Sunday - Lasagna. I did it with purchased lasagna sheets last week, and I may or may not used the other box this week. Or I may try making it myself. That's why I bought the pasta maker, after all. Oh, and the children voted lasagna Best Meal Ever. Top of the list, and they want it every night. Yeah, right.
Monday - Chicken and Bacon Gravy? Really don't know about this night, which is why I have just put down an oldie. So either this, or Satay Chicken.

Let me know if you want any recipes.

Monday, May 4, 2009

Menu Plan Monday

Well, the last couple of days have been a little different - we ended up going to Mum's for a big dinner there to celebrate her and her twin's birthday, and also to meet my brother's new girlfriend. Apparently I have met her before, but I really don't remember. Anyway, my previous plan didn't go to ... er ... plan. But we move on!
Laura, from I'm an Organizing Junkie asked how do people select new recipes. Well, I usually just stick to stuff I know when it comes to main meals, but I have been branching out. This is a list of what I look for in a new recipe.

  • Is it something that I know of, ie, something that I might have tasted elsewhere, and been impressed by?
  • If I don't know what it is, does it at least sound workable/interesting?
  • I'm not scared of long lists of ingredients, provided they're not obscure/expensive. In fact, I tend to steer clear of recipes only utilising 2-4 ingredients, unless I can see that they will work, and be tasty. I don't use cream-of-something soups, for example.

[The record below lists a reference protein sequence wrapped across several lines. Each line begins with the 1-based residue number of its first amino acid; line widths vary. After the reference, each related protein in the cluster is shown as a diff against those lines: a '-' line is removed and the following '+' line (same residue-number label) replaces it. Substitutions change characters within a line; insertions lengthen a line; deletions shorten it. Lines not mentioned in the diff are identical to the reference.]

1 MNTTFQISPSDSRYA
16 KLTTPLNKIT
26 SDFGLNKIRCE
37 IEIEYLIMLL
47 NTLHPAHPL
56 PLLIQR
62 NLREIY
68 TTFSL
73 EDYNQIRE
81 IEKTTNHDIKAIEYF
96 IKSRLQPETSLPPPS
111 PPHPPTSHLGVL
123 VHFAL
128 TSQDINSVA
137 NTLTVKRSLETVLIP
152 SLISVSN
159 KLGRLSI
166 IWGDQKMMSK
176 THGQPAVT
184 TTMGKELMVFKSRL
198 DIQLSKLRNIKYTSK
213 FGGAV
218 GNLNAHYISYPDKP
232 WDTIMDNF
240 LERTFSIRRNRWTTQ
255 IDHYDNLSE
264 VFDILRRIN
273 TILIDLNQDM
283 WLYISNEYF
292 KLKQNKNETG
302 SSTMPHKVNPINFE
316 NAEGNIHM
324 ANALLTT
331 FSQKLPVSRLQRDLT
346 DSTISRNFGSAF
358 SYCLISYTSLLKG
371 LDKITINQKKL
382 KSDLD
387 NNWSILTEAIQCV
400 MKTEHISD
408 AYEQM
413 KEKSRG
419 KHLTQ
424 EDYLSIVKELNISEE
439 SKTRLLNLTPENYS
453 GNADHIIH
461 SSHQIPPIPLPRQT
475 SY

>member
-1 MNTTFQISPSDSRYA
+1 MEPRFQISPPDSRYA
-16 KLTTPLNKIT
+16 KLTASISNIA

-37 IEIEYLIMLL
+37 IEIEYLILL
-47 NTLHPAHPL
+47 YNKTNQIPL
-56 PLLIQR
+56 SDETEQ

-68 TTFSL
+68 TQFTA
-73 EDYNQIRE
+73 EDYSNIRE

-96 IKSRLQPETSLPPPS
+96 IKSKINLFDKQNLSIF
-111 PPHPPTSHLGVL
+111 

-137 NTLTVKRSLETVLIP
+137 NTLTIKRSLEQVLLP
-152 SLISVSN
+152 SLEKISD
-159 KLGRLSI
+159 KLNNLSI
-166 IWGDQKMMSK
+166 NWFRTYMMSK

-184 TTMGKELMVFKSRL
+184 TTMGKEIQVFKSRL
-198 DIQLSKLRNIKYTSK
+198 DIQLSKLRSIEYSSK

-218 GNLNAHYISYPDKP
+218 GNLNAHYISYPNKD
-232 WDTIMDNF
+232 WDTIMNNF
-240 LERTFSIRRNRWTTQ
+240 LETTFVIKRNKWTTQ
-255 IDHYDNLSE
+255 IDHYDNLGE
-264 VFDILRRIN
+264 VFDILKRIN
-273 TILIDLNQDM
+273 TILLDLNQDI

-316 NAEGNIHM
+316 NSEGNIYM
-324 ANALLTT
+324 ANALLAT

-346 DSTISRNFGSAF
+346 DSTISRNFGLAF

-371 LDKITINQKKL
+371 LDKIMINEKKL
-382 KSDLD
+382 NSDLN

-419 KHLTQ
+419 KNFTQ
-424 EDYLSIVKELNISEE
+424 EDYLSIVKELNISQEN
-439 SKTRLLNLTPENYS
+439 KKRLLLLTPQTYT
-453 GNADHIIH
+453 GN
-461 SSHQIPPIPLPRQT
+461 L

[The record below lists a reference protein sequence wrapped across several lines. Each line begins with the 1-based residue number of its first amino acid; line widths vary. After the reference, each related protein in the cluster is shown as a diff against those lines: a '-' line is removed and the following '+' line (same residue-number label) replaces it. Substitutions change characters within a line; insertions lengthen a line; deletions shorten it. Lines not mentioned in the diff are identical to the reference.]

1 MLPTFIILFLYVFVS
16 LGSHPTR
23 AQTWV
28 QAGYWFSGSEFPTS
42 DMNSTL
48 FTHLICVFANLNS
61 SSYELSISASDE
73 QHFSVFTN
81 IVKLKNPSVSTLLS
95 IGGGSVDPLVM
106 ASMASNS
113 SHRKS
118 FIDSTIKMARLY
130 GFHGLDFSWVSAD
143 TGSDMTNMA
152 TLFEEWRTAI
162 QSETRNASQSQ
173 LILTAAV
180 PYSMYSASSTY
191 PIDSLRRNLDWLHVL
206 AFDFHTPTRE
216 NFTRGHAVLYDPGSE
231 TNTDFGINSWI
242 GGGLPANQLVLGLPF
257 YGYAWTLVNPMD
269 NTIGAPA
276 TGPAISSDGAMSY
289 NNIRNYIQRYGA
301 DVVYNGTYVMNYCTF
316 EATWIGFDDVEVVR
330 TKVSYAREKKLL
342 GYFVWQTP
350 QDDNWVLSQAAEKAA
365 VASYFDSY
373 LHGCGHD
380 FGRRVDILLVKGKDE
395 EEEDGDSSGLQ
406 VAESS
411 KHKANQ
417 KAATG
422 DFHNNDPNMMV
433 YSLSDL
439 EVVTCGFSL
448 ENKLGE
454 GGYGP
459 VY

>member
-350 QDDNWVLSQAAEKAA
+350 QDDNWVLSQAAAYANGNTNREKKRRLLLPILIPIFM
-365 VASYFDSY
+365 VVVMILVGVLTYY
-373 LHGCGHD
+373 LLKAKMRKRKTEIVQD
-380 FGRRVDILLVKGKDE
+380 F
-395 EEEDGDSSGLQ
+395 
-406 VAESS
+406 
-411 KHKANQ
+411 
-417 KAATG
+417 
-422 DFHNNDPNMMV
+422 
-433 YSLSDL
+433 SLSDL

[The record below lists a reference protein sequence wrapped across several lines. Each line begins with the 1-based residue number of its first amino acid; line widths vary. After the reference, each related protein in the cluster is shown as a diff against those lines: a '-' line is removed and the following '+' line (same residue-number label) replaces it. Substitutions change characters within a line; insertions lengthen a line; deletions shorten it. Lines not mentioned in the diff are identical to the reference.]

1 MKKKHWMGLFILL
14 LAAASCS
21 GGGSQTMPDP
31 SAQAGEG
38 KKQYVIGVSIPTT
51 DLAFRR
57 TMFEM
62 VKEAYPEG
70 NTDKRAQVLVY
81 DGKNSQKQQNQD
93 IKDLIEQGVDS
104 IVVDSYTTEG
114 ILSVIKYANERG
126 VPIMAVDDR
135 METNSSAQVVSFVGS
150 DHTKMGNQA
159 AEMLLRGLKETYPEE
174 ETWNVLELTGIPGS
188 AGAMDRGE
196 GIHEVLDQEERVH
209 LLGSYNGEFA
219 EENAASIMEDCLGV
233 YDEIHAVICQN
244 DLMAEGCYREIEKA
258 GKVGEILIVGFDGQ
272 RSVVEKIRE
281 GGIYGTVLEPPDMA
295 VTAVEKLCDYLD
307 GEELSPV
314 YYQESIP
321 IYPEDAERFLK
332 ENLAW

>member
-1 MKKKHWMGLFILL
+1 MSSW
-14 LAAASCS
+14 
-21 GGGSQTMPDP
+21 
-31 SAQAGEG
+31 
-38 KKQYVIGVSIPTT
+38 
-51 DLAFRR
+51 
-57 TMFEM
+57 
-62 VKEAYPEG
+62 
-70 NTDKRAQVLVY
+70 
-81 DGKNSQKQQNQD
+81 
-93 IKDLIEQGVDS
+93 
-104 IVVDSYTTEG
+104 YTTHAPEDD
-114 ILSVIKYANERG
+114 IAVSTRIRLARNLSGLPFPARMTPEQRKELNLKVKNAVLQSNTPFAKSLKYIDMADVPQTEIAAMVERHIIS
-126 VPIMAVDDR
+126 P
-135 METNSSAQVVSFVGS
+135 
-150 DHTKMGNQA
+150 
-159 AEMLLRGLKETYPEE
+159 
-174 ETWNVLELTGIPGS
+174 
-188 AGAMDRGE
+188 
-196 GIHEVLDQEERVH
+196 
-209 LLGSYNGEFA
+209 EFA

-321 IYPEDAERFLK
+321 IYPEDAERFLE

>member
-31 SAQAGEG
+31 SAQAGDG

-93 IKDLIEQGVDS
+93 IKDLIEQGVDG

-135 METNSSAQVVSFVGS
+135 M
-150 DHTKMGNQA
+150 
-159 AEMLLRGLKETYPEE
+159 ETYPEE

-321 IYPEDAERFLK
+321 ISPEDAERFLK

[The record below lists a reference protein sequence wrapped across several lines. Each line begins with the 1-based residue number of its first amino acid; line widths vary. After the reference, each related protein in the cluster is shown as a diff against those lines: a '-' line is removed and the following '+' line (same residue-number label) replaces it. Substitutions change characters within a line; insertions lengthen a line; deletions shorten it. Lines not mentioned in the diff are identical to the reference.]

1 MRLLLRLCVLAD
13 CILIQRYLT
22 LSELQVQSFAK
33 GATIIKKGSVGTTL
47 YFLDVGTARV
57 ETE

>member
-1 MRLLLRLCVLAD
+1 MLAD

• I'm also not concerned about recipes that may take a long time, as I already try to allow an hour for cooking dinner, as my own recipes usually require simmering time. I may just have to start it while doing something else.
  • I don't use shellfish, pork (I do use bacon) or otherwise expensive meats, but if I think I can substitute meats that I can use, I will try the recipe.
  • I don't deep-fry, but I will saute or shallow fry, so that changes what I will do.

So that's how I generally go about choosing recipes. Now onto my plan for the week.

Menu Plan from Tuesday 5th May, 2009

Tuesday - Spaghetti Bolognese
Wednesday - Chicken Normandy
Thursday - Lasagna
Friday - Tuna Casserole
Saturday - Meatball Parmigiana
Sunday - Chicken in Mustard Cream
Monday - Savoury Mince

I will start adding links to my recipes from where I post them at Scribd. In the meantime, you should be able to click on the button to the side.

Saturday, May 2, 2009

Mum, I give up

A few years ago, Mum bought me a bread maker. She knew I like to bake and all that, and got one at a great deal. But I don't like using bread makers. They're noisy, and take forever (it seems) and you just can't let the bread cook in there! Not if you want a decent looking loaf, anyway. So it went to the top of the freezer, and sat there. When we moved here, it went into the bottom of my pantry, and sat there. Until tonight.

You see I have arthritis in my hands, and even my wrists and elbows hurt at times. Writing gets painful after a little while (not long, actually) while typing is ok - I can do that for ages. Mouse-clicking does aggravate it, but only after a while of concentrated work. And kneading dough.
Although, looking back, it might have helped to add the extra 1/4 cup of water that I missed, but still, 10-15 minutes of kneading is a bit much. I know there are other methods, but they tend to produce a more rustic loaf, and I wanted just a normal loaf.